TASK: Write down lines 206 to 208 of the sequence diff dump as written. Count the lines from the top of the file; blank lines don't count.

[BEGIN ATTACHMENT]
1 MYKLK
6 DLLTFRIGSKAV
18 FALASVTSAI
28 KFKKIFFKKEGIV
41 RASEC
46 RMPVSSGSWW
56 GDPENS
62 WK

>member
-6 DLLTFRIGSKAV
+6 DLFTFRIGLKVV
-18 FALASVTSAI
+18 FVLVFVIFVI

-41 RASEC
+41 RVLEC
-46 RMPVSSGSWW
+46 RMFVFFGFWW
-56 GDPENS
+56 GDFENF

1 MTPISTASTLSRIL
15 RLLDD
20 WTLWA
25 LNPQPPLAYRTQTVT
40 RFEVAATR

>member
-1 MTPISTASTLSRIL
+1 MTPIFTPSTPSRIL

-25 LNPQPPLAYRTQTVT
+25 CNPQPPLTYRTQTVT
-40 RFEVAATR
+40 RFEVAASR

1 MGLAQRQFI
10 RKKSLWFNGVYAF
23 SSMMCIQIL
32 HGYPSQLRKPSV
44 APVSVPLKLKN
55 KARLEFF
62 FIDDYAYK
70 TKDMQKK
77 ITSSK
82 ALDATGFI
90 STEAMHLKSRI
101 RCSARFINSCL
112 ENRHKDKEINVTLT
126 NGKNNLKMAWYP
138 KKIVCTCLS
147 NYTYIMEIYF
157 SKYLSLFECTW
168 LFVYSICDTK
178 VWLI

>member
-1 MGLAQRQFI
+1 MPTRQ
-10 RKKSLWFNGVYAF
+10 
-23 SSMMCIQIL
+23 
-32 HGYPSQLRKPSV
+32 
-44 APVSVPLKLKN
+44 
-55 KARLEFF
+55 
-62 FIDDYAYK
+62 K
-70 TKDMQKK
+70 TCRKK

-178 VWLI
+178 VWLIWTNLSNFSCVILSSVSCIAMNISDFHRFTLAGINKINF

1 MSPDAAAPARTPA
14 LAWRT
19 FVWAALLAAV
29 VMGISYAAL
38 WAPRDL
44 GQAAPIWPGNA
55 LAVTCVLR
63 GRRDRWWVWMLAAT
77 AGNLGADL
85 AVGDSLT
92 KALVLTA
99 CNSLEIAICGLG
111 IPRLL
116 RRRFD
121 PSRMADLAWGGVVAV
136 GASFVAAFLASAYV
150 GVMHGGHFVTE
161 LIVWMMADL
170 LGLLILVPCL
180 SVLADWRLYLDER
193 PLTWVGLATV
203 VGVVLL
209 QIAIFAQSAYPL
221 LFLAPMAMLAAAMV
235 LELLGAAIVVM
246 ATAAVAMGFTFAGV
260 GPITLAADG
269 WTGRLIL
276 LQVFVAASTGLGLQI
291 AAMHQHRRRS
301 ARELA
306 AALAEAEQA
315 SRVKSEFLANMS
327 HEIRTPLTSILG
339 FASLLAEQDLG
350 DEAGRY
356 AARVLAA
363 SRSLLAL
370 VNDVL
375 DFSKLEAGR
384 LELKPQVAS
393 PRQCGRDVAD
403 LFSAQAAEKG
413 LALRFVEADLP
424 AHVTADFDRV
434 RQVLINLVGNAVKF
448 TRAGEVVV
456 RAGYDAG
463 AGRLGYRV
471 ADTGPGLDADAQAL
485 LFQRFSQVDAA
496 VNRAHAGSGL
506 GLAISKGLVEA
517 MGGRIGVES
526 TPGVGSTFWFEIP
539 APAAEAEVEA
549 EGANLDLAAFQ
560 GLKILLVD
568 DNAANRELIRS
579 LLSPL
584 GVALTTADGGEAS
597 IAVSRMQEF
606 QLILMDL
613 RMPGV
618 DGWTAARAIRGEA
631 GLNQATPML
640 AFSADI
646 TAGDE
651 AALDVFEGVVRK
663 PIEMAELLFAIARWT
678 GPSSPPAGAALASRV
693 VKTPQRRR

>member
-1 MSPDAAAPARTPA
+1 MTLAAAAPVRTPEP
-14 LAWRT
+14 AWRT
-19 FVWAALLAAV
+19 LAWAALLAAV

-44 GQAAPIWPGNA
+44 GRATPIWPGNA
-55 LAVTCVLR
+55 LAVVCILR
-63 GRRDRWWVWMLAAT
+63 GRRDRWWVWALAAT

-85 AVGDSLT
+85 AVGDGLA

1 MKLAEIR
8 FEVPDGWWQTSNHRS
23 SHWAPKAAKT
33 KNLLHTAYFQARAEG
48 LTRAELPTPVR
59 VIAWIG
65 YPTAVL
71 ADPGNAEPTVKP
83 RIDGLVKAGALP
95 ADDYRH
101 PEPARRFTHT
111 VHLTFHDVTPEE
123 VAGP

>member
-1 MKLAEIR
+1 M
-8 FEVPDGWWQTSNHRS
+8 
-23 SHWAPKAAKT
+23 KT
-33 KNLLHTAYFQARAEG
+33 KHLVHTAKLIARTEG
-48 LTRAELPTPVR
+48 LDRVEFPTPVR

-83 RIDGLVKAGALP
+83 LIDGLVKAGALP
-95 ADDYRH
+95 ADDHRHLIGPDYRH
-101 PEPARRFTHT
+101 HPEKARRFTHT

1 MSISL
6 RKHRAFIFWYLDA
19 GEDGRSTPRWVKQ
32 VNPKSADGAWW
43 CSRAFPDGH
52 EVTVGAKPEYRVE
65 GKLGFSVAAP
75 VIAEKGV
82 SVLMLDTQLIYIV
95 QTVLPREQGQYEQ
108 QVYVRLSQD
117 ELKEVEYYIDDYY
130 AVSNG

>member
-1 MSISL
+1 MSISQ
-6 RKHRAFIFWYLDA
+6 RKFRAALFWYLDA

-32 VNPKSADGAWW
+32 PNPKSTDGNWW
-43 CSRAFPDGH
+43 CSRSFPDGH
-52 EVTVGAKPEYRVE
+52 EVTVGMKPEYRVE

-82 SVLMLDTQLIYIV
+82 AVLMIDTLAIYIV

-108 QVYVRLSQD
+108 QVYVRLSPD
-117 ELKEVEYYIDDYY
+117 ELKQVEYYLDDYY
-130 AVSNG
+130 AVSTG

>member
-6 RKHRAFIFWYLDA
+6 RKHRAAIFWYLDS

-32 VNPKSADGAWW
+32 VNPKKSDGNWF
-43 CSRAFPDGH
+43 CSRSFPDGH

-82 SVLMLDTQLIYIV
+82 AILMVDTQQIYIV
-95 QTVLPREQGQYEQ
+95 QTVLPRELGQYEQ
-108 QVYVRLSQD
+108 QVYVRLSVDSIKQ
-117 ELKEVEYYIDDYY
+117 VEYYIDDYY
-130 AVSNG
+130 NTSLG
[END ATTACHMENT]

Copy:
+32 PNPKSTDGNWW
-43 CSRAFPDGH
+43 CSRSFPDGH